A contract on a table

I wrote an article a little earlier in the year urging businesses and individuals not to forget their commercial contracts. Once set up, for a commercial contract to retain its value, you need to give it regular attention. If your business is evolving, growing and changing, then you need to make sure that your contracts are doing the same.

A Common Scenario

I’m sure you can imagine the scenario. You meet with a client at the beginning of your relationship. You carve out a fruitful working arrangement covering how you can help them, or how they can service you. Then you capture it in a commercial contract and away you go.

The relationship works, it keeps ticking over, until this smooth, blissful journey hits a bump in the road. Then when you revisit your contract to check the terms of your relationship you see that what’s written down doesn’t describe how you work or cover you sufficiently in the event of a disagreement.

How it Happens

In many cases, both parties will sign up to a fixed-term contract in the first instance, which they will agree should become a rolling contract unless they encounter any obvious problems. In these circumstances, it’s not uncommon for years to slip by from the drafting of the initial contract to the next time a business has cause to revisit it.

As time passes, all sorts of things can change. The scope of what’s provided in the relationship is a key one. Perhaps you started off as a supplier who has grown into a consultant. Or the workload has increased or decreased, with the time and human resource spent on the job altering to take account of this. Costs of materials or services can rise and fall. New laws governing your sector can change how you operate with knock-on implications for your commercial relationships (the recent changes to the General Data Protection Regulation (GDPR) are a good example of this, and one that affected many businesses).

The Problem

The problem is that as business relationships develop and these changes naturally occur, they are not reflected in the commercial contract. They often tend just to be agreed between the parties on the fly, informally by email, or in conversation.

While this works at the time it obviously causes problems in cases of disagreement or dispute. If this leads to legal action, either one or both parties have to locate old correspondence or recall half-remembered conversations to make their legal case. Not a firm basis for a successful legal resolution or a healthy future relationship.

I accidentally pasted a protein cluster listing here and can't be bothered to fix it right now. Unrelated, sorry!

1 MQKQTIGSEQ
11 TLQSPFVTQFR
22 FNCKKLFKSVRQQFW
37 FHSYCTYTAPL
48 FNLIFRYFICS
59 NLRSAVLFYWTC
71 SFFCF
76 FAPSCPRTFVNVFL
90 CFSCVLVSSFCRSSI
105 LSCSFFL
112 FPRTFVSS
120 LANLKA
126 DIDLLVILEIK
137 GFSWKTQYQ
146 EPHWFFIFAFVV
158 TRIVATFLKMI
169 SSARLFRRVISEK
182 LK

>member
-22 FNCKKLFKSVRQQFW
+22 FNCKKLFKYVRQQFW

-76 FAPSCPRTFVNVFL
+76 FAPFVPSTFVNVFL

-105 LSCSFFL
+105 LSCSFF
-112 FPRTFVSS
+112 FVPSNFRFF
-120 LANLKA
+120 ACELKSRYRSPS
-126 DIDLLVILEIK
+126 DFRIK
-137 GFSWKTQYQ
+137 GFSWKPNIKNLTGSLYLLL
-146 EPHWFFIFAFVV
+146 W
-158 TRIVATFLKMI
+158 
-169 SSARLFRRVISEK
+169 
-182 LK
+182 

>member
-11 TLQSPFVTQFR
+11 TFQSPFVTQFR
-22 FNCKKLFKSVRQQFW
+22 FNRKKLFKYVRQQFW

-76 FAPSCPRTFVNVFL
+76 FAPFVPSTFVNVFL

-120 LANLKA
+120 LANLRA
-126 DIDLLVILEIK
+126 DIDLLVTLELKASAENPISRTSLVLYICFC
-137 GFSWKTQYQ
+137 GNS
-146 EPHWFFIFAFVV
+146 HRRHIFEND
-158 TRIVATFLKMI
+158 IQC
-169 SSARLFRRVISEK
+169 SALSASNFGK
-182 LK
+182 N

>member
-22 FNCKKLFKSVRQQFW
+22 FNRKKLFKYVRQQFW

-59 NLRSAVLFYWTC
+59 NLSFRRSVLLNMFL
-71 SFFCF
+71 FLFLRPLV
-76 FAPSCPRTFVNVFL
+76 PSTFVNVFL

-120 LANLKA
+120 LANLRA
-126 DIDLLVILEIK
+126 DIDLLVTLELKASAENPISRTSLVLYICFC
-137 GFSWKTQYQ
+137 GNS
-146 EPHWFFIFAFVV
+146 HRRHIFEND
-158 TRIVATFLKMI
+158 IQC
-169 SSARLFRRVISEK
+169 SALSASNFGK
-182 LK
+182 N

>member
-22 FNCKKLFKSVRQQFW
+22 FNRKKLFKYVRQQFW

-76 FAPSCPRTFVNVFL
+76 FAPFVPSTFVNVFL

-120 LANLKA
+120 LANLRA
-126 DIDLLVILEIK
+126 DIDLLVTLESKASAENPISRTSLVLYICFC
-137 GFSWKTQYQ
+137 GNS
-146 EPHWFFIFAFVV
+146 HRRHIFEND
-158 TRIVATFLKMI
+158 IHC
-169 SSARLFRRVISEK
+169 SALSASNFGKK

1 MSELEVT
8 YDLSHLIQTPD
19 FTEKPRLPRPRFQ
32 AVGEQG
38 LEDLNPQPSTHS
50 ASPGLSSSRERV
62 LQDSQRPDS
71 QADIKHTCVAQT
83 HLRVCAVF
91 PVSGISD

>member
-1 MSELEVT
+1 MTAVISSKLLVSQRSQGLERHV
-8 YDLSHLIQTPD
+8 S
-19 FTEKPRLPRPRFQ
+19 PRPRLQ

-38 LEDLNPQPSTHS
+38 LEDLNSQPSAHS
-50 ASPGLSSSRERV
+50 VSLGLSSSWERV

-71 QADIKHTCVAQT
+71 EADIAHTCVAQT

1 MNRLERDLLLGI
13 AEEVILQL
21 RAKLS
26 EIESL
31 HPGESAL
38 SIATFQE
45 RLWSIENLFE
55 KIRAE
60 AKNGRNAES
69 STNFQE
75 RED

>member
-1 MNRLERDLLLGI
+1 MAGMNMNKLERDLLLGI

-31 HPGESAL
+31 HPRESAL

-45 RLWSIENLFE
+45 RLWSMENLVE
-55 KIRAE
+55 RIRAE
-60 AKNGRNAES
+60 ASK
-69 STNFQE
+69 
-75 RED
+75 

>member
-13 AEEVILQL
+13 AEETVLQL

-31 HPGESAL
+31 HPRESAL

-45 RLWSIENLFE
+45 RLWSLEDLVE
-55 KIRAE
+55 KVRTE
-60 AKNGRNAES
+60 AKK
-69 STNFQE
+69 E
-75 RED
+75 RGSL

The Solutions

Businesses need to remember to take a more formal approach to an evolving commercial relationship and to get any material changes to their working relationship down in writing. There are a number of ways to do this.

Draft an addendum

If the change is small, the contract itself doesn’t necessarily need to be torn up and rewritten. Drafting an addendum that specifically and concisely captures the new element is enough. It can be a simple job for your commercial lawyer and can save you a lot of work, uncertainty and potential loss of business in future.

Redraft the contract

If there are many or significant changes, then sitting down with your lawyer and the other party and redrafting the contract can sometimes be the better option. It gives both parties the certainty they need to continue a productive and trusting relationship. This can also be a good opportunity to open up negotiations on any other elements of the contract you might want to change.

Insert a review clause

Adding a clause to the contract stipulating that regular reviews should take place can be useful in making sure it gets regular attention. This is particularly suitable in relationships where prices or costs are involved and will likely increase over time.

Use a Framework Agreement

If you know that you’re going into a long-term commercial relationship from day one, the best option is to put a Framework Agreement in place. Broadly speaking, as its name suggests, this is an overarching agreement recognising that the two parties have agreed to work together but where some elements or details are yet to be decided.

Once these have been established, they are added in the form of a Scope of Work which defines the relationship in more specific terms, for example, on payments, costs, deliverables and deadlines. If and when these change, the Scope of Work can be altered accordingly without revisiting or redrafting the Framework Agreement.

The standard terms would still govern the relationship, but this approach leaves room to be flexible and agile and also help maintain momentum. Parties can also agree to review the Scope of Works at set intervals (annually, biannually etc) to make sure it stays relevant.

Keeping your commercial contracts up to date is easy if you pay regular attention to them. Don’t let them slide off your radar and you won’t get an unpleasant surprise in the future.

We help our clients by performing a ‘traffic light review’ on their contracts – an analysis that allows them to make an informed decision on what to negotiate over. This service is available as part of our Club Legal offering or as a standalone service. To find out more, please get in touch, we’d love to help.

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Author Azra Farooq

Solicitor, Progeny Law

Azra joined Progeny Law in August 2017 as a Commercial Contracts Solicitor.

Learn more about Azra Farooq

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